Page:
To continue reading, select a plan below:

All Access Digital

Introductory pricing*

99¢

per month

  • Unlimited online reading and commenting
  • Daily newspaper replica e-Edition
  • News Break - our award-winning iOS app
  • Exclusive perks & discounts
Continue

Read Now Pay Later

Pay

27¢

per article

  • Commitment-free
  • Cancel anytime
  • Only pay for what you read
  • Refunds available
Continue

*Introductory pricing schedule for 12 month: $0.99/month plus tax for first 3 months, $5.99/month for months 4 - 6, $10.99/month for months 7 - 9, $13.99/month for months 10 - 12. Standard All Access Digital rate of $16.99/month begins after first year.

We hope you have enjoyed your free trial!

To continue reading, select a plan below:

Read Now Pay Later

Pay

27¢

per article

  • Commitment-free
  • Cancel anytime
  • Only pay for what you read
  • Refunds available
Continue

All Access Digital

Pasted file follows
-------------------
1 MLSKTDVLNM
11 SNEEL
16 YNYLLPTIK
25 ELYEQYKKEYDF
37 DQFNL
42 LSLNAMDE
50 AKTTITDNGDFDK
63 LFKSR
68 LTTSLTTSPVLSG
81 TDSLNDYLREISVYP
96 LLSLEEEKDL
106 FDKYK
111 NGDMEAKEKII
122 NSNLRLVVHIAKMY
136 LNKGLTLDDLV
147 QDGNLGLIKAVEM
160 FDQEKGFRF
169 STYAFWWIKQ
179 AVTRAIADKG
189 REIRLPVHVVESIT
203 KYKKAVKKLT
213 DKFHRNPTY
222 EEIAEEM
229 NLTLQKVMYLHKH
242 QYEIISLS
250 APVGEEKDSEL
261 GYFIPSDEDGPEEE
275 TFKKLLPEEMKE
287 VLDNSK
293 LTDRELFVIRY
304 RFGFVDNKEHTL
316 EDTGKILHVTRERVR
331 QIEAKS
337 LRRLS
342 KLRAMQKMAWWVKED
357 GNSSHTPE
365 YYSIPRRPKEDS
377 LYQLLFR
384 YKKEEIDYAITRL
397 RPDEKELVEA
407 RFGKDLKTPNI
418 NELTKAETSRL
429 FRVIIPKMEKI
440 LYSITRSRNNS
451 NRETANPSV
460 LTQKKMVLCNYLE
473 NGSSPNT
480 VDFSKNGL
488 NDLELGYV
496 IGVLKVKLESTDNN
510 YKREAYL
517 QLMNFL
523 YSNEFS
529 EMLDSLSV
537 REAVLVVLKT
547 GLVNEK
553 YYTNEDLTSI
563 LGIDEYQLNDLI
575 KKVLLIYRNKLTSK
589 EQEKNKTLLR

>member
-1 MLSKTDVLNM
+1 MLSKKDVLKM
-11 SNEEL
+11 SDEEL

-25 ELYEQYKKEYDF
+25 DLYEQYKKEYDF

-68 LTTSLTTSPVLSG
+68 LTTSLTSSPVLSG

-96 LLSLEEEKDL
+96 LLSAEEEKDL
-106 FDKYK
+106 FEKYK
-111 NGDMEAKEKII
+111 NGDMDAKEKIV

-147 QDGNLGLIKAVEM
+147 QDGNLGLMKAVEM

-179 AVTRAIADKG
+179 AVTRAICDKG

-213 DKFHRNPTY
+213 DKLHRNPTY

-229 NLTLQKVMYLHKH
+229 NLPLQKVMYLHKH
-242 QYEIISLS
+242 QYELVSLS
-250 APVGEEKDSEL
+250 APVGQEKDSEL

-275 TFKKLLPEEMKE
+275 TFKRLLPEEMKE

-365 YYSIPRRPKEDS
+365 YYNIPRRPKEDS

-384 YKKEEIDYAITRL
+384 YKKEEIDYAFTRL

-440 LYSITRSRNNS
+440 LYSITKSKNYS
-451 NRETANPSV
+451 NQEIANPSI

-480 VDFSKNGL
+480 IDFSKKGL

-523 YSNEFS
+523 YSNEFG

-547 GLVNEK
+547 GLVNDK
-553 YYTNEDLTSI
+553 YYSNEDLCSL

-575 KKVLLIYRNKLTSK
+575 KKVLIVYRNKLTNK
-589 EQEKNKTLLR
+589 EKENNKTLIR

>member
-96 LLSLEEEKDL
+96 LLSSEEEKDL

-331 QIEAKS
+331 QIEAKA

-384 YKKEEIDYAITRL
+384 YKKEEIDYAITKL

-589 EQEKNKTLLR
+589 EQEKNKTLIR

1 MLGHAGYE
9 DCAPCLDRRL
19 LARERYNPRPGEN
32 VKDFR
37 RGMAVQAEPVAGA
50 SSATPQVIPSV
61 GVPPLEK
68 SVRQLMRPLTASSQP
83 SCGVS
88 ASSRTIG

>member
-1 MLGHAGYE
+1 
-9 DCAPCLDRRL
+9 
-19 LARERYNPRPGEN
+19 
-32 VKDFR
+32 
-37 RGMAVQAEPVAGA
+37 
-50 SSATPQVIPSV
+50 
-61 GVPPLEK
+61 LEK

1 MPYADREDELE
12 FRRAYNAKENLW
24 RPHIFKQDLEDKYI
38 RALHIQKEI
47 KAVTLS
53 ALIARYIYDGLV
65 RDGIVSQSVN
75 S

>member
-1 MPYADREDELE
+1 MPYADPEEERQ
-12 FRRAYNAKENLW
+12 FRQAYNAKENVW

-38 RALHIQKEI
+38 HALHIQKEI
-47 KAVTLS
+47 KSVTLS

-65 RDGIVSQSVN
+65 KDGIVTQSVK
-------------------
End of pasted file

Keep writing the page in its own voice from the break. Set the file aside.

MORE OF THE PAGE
Introductory pricing*

99¢

per month

  • Unlimited online reading and commenting
  • Daily newspaper replica e-Edition
  • News Break - our award-winning iOS app
  • Exclusive perks & discounts
Continue

Mon to Sat Delivery

Pay

$34.36

per month

  • Includes all benefits of All Access Digital
  • 6-day delivery of our award-winning newspaper
Continue

*Introductory pricing schedule for 12 month: $0.99/month plus tax for first 3 months, $5.99/month for months 4 - 6, $10.99/month for months 7 - 9, $13.99/month for months 10 - 12. Standard All Access Digital rate of $16.99/month begins after first year.

We hope you have enjoyed your free trial!

To continue reading, select a plan below:

All Access Digital

Introductory pricing*

99¢

per month

  • Unlimited online reading and commenting
  • Daily newspaper replica e-Edition
  • News Break - our award-winning iOS app
  • Exclusive perks & discounts
Continue

Read Now Pay Later

Pay

27¢

per article

  • Commitment-free
  • Cancel anytime
  • Only pay for what you read
  • Refunds available
Continue

*Introductory pricing schedule for 12 month: $0.99/month plus tax for first 3 months, $5.99/month for months 4 - 6, $10.99/month for months 7 - 9, $13.99/month for months 10 - 12. Standard All Access Digital rate of $16.99/month begins after first year.

We hope you have enjoyed your free trial!

To continue reading, select a plan below:

Read Now Pay Later

Pay

27¢

per article

  • Commitment-free